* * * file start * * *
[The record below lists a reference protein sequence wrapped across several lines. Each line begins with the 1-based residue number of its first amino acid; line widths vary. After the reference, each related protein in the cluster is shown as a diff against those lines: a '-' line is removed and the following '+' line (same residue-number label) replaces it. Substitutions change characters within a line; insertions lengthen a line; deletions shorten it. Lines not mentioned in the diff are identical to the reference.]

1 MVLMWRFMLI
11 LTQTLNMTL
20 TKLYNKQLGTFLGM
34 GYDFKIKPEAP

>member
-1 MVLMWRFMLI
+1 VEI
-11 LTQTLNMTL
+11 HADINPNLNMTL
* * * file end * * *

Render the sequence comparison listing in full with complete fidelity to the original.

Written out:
[The record below lists a reference protein sequence wrapped across several lines. Each line begins with the 1-based residue number of its first amino acid; line widths vary. After the reference, each related protein in the cluster is shown as a diff against those lines: a '-' line is removed and the following '+' line (same residue-number label) replaces it. Substitutions change characters within a line; insertions lengthen a line; deletions shorten it. Lines not mentioned in the diff are identical to the reference.]

1 MVLMWRFMLI
11 LTQTLNMTL
20 TKLYNKQLGTFLGM
34 GYDFKIKPEAP

>member
-1 MVLMWRFMLI
+1 VEI
-11 LTQTLNMTL
+11 HADINPNLNMTL